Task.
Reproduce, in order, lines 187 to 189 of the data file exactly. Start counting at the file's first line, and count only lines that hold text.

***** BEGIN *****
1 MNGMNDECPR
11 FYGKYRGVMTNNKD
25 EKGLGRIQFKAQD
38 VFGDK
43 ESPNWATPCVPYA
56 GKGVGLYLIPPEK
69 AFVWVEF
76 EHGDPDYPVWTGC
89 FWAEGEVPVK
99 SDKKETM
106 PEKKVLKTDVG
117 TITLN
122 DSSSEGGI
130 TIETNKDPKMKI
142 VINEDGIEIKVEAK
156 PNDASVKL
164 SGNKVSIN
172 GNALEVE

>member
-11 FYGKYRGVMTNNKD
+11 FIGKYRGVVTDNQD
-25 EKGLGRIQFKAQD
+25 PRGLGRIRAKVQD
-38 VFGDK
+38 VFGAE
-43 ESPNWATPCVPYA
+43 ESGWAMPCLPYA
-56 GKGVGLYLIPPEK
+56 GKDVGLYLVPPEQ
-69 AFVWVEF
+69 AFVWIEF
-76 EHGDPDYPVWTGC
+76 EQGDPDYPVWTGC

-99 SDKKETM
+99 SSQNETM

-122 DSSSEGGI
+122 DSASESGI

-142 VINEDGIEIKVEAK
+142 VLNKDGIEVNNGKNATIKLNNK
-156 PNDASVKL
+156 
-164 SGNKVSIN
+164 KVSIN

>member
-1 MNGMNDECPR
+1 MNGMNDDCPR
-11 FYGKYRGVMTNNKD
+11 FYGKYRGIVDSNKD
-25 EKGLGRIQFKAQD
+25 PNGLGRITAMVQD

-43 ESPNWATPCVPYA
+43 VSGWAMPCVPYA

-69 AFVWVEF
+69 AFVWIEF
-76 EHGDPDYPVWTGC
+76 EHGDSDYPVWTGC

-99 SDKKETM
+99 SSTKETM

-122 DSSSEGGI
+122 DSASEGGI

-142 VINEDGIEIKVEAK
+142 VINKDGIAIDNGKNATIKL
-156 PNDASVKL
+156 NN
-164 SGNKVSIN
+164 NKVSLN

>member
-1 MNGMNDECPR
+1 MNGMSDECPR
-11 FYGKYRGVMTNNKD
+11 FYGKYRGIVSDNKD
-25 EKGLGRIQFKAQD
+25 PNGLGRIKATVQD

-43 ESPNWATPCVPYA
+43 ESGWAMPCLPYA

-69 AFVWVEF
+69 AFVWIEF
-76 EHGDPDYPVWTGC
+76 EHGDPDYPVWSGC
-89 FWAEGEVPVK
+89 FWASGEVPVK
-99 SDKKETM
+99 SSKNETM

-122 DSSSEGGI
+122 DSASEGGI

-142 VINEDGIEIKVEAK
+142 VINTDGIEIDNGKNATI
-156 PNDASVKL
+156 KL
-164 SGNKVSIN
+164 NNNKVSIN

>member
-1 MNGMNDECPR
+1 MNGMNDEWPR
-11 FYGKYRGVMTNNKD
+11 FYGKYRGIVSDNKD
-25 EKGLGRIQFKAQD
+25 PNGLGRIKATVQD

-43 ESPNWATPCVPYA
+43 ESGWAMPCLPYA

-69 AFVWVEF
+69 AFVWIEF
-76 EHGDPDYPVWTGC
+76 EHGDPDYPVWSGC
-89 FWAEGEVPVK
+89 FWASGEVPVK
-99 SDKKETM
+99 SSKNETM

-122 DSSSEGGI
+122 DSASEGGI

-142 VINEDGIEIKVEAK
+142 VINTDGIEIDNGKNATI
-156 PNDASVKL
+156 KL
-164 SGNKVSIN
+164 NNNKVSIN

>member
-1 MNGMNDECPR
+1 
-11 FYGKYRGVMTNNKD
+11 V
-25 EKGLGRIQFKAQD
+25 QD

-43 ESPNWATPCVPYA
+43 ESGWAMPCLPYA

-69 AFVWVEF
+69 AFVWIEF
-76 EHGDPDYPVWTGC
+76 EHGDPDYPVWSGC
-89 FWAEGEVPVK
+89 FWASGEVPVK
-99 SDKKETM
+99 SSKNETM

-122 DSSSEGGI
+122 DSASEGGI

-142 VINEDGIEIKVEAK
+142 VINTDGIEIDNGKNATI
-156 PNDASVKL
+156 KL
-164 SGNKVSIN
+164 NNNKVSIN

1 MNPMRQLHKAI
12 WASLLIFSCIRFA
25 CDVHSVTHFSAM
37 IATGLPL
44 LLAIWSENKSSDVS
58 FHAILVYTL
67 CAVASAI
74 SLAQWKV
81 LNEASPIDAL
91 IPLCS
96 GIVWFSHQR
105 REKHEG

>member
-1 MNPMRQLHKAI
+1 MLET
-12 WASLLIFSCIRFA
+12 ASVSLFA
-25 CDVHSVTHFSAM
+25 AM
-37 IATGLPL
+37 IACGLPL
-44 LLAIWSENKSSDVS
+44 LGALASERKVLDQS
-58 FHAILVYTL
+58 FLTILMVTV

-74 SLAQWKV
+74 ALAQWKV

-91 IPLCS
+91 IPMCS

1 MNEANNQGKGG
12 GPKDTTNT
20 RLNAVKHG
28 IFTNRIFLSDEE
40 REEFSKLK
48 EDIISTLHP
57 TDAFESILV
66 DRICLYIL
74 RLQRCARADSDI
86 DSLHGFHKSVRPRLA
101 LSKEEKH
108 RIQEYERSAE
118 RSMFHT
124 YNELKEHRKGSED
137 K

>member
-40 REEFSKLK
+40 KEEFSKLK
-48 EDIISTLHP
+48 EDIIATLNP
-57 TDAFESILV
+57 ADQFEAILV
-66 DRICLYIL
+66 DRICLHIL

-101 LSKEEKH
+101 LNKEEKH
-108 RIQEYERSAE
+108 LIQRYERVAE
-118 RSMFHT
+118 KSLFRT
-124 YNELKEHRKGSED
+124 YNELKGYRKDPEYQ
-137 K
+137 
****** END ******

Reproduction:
-40 REEFSKLK
+40 KEEFSKLK
-48 EDIISTLHP